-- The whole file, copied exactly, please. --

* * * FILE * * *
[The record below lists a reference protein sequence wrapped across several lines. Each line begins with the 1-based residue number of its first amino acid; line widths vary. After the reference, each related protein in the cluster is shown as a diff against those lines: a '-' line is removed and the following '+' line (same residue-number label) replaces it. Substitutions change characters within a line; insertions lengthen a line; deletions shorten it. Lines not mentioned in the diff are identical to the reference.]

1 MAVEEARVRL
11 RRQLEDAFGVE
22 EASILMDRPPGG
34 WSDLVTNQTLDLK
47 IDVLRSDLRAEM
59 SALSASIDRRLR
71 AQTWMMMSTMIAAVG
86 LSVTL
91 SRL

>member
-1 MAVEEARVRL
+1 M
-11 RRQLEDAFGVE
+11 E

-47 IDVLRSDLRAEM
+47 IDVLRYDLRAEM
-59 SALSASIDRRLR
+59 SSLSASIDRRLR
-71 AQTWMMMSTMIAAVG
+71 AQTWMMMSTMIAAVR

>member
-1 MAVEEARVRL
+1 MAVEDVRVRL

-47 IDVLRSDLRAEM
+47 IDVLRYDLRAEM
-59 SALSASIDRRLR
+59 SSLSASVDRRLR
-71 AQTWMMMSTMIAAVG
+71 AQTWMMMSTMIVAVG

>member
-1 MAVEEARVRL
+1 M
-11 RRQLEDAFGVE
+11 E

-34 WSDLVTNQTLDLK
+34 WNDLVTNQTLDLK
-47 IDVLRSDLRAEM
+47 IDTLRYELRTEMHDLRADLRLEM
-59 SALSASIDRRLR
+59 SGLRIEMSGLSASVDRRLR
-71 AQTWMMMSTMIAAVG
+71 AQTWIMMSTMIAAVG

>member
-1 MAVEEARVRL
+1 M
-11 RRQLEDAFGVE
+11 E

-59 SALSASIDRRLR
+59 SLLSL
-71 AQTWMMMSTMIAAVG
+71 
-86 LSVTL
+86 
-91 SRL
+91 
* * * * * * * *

[The record below lists a reference protein sequence wrapped across several lines. Each line begins with the 1-based residue number of its first amino acid; line widths vary. After the reference, each related protein in the cluster is shown as a diff against those lines: a '-' line is removed and the following '+' line (same residue-number label) replaces it. Substitutions change characters within a line; insertions lengthen a line; deletions shorten it. Lines not mentioned in the diff are identical to the reference.]

1 MAVEEARVRL
11 RRQLEDAFGVE
22 EASILMDRPPGG
34 WSDLVTNQTLDLK
47 IDVLRSDLRAEM
59 SALSASIDRRLR
71 AQTWMMMSTMIAAVG
86 LSVTL
91 SRL

>member
-1 MAVEEARVRL
+1 M
-11 RRQLEDAFGVE
+11 E

-47 IDVLRSDLRAEM
+47 IDVLRYDLRAEM
-59 SALSASIDRRLR
+59 SSLSASIDRRLR
-71 AQTWMMMSTMIAAVG
+71 AQTWMMMSTMIAAVR

>member
-1 MAVEEARVRL
+1 MAVEDVRVRL

-47 IDVLRSDLRAEM
+47 IDVLRYDLRAEM
-59 SALSASIDRRLR
+59 SSLSASVDRRLR
-71 AQTWMMMSTMIAAVG
+71 AQTWMMMSTMIVAVG

>member
-1 MAVEEARVRL
+1 M
-11 RRQLEDAFGVE
+11 E

-34 WSDLVTNQTLDLK
+34 WNDLVTNQTLDLK
-47 IDVLRSDLRAEM
+47 IDTLRYELRTEMHDLRADLRLEM
-59 SALSASIDRRLR
+59 SGLRIEMSGLSASVDRRLR
-71 AQTWMMMSTMIAAVG
+71 AQTWIMMSTMIAAVG

>member
-1 MAVEEARVRL
+1 M
-11 RRQLEDAFGVE
+11 E

-59 SALSASIDRRLR
+59 SLLSL
-71 AQTWMMMSTMIAAVG
+71 
-86 LSVTL
+86 
-91 SRL
+91 